Lavabit appeals filing reveals info as government pushes against unsealing request

Sep 27, 2013
1
Lavabit appeals filing reveals info as government pushes against unsealing request

Yesterday, Lavabit -- the email service used by Edward Snowden, catapulting it into unwanted fame -- filed a request to have its case partially unsealed, allowing for third parties to file amicus briefs. Today, an appeal filing has surfaced revealing some details about what went down with the email service after attracting the government's attention, but the request for unsealing is receiving backlash.

According to the appeals court filing that has surfaced, the day after Edward Snowden revealed himself as the source of the NSA leaks, the US government targeted his email service provider, Lavabit, the next day. The email provider was ordered by court to hand over metadata details for one of its users, unnamed, who was likely Snowden based on the particulars of the order.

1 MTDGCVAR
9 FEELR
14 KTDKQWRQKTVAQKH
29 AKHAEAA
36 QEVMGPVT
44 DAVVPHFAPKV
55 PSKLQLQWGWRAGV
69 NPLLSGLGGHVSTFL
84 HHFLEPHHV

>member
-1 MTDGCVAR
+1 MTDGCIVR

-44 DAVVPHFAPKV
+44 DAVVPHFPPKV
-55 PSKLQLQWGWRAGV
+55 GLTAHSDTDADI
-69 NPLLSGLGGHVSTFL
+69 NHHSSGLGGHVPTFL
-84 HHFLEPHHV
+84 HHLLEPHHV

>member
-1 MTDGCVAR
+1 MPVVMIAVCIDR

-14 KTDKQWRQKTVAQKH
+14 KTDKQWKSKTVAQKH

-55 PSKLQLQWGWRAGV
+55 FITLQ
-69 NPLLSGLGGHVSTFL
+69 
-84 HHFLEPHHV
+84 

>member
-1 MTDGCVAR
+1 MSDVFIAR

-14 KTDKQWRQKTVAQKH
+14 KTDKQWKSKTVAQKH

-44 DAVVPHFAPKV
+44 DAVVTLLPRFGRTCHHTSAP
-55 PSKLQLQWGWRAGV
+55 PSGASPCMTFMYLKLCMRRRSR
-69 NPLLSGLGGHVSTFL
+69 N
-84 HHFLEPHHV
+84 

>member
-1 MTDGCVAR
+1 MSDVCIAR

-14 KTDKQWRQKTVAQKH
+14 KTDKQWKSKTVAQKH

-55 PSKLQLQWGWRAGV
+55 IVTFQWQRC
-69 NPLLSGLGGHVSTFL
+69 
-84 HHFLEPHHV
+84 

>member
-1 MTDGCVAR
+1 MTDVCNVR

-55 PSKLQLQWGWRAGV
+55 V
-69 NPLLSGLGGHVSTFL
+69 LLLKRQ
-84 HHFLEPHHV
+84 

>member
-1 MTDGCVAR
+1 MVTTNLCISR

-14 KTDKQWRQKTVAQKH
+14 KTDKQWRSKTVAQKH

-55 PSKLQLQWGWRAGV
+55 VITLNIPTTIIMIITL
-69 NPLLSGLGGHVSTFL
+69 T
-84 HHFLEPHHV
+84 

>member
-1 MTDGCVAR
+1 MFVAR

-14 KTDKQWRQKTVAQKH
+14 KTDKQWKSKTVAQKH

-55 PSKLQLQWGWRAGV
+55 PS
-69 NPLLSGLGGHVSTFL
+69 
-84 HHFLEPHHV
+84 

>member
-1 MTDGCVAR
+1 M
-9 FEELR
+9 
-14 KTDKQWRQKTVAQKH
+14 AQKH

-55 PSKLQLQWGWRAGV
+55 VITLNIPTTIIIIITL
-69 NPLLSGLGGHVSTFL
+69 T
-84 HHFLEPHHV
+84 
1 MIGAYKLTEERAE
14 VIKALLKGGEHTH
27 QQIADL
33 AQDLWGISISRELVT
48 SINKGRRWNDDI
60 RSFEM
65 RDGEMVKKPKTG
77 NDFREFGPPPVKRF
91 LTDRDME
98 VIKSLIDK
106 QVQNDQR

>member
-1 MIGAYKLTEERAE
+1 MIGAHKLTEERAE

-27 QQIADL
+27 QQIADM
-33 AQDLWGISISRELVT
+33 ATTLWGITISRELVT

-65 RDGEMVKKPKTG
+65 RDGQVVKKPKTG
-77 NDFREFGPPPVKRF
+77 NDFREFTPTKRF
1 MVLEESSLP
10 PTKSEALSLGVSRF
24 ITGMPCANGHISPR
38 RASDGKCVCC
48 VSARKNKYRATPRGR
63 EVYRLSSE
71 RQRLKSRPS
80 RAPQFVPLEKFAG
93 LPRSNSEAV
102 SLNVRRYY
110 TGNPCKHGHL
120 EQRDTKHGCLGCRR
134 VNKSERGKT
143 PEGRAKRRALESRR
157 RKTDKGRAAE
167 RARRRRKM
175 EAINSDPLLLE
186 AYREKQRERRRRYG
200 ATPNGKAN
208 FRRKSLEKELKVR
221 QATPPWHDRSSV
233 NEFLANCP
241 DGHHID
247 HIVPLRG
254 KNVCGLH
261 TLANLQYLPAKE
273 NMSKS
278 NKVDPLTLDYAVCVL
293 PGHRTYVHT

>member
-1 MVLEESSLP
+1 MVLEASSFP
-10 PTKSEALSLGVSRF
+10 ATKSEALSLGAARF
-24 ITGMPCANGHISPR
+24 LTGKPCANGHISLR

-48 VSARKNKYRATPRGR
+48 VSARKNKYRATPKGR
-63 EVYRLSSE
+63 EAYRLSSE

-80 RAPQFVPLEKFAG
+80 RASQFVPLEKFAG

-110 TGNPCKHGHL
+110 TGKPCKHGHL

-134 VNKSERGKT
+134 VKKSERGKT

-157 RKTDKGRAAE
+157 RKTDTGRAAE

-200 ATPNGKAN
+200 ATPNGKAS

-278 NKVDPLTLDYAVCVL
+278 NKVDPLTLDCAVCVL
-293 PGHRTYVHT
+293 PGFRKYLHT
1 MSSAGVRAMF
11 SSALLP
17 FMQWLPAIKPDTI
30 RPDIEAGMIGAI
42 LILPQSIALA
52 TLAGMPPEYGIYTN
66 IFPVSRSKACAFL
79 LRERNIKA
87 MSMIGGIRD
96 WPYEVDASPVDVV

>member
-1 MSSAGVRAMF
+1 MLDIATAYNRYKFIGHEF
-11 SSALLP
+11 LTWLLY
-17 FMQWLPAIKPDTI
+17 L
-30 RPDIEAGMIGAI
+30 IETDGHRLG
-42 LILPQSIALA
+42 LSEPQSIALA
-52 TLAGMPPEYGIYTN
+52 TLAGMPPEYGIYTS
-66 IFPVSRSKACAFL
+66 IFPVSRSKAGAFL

A short while later, Lavabit received another order called a Pen Register Order, demanding additional metadata on all new emails coming and going, and in early July, an Order to Show Cause was filed. The latter issuing indicates that Lavabit did not hand over the information requested, though whether that is the case is unknown.

The metadata the company was asked to hand over would include things like the IP addresses and email addresses relevant to the account, and because the original order was issued under a Stored Communications Act amendment, no probable cause was needed to demand access to the information. This follows a request to have some of the case information unsealed.

The US government has filed against the unsealing motion, but under what reasons is unknown due to the filing being sealed, keeping all the information out of the public eye. With both Lavabit's founder Levison and his lawyer also remaining under gag order, little information is available about what is going down, but depending on how the unsealing request plays out, more information could potentially surface in the future.

SOURCE: Wired


Must Read Bits & Bytes